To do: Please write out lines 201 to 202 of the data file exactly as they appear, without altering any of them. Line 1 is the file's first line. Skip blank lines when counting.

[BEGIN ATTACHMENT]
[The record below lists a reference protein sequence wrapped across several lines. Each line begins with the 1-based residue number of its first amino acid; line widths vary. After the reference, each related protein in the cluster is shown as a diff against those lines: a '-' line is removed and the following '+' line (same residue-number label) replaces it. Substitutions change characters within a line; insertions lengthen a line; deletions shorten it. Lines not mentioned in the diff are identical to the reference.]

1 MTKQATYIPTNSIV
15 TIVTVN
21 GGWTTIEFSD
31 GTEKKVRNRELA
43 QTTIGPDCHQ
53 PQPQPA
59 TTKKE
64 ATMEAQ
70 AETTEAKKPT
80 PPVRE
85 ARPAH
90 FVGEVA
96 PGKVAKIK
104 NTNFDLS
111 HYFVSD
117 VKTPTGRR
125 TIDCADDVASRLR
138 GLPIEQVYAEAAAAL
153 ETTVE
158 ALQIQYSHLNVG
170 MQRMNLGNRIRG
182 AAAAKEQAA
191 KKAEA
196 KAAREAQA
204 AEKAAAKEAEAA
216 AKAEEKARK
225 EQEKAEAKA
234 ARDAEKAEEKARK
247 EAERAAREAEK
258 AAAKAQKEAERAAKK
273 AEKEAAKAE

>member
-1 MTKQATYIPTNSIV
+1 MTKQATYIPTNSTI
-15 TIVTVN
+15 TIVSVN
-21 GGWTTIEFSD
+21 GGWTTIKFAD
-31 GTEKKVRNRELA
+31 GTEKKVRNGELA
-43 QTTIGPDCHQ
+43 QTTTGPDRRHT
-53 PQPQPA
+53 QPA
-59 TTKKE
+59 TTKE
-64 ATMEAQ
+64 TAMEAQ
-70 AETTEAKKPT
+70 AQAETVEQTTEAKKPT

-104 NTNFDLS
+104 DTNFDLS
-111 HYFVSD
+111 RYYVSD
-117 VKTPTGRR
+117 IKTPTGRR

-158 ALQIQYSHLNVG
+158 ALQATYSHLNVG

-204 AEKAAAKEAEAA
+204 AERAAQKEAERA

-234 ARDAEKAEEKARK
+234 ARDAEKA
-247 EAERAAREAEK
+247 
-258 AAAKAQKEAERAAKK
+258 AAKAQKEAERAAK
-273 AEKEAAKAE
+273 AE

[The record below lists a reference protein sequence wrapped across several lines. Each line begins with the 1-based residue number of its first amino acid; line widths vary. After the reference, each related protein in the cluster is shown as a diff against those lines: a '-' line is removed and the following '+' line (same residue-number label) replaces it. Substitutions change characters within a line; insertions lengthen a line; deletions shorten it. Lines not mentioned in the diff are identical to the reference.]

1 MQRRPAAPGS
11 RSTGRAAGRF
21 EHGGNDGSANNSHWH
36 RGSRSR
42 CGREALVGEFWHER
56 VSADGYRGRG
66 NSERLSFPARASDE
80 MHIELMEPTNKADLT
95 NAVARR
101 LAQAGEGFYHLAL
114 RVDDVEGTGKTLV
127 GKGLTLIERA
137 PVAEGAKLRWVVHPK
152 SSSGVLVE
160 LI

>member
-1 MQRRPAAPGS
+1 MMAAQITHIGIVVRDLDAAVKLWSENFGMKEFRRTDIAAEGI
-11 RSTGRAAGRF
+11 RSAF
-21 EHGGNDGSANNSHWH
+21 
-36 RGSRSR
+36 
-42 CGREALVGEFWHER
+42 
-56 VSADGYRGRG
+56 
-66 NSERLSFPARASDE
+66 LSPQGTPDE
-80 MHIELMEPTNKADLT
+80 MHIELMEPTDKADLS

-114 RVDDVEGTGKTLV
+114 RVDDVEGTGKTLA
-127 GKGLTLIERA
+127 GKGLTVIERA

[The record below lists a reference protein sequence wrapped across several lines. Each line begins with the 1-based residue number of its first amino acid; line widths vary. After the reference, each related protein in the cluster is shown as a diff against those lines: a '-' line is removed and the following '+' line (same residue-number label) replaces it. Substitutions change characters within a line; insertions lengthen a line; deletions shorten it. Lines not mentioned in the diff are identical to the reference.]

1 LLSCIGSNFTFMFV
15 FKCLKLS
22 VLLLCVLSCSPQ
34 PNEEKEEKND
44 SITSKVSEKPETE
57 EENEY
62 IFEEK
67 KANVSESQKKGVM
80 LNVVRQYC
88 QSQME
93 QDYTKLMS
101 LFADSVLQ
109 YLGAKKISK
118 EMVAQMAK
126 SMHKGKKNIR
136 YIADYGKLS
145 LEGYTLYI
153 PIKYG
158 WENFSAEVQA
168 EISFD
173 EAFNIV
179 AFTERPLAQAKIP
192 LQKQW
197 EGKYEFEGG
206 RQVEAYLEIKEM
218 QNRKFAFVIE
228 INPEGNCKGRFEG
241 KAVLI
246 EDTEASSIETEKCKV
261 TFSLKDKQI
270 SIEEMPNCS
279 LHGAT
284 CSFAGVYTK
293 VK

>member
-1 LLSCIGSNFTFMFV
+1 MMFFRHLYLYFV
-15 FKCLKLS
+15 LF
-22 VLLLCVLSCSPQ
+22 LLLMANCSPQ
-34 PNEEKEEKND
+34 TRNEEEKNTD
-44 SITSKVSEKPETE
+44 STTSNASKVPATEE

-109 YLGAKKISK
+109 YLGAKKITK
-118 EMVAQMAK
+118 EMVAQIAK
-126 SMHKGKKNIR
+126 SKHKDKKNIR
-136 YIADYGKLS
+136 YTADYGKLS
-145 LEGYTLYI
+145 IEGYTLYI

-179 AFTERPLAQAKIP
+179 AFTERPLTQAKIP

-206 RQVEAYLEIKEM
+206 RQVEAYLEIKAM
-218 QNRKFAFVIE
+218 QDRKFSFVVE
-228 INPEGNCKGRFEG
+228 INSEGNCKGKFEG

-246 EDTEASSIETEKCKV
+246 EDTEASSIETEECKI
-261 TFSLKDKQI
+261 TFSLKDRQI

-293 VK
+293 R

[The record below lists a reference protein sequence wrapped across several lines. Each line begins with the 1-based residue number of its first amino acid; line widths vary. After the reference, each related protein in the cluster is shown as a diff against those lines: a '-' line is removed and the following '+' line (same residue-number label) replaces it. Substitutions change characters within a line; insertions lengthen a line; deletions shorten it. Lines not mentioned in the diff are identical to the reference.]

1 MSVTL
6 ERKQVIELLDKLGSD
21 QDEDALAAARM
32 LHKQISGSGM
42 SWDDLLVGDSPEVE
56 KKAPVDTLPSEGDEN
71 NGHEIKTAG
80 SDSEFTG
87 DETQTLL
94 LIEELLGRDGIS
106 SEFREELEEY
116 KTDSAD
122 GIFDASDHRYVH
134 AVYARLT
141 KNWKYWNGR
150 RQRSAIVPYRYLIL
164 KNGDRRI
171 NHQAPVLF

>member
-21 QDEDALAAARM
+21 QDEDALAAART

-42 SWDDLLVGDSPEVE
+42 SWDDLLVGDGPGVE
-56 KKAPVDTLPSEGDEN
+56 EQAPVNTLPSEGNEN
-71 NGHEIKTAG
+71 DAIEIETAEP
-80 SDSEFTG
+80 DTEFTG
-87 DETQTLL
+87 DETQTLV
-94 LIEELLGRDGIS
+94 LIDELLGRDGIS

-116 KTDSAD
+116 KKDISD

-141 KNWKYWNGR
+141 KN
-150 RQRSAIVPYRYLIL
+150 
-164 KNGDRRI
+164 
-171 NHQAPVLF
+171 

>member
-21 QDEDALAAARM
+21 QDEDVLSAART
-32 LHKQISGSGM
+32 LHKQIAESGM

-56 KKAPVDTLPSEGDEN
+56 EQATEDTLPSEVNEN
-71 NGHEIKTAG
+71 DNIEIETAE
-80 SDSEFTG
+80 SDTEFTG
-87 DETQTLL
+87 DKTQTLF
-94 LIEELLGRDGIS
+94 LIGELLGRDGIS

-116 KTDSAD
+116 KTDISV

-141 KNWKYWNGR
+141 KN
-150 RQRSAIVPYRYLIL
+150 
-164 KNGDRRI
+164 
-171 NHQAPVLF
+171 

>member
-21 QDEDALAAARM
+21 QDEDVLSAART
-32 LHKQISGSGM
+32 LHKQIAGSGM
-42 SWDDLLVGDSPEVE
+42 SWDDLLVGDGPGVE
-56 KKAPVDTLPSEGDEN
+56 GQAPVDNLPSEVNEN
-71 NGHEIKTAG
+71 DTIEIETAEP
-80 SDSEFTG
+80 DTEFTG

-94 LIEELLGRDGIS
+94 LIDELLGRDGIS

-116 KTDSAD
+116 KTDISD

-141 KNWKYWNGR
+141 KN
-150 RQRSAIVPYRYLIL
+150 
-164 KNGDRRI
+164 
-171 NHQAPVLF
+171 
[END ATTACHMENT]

-56 KKAPVDTLPSEGDEN
+56 EQAPVNTLPSEGNEN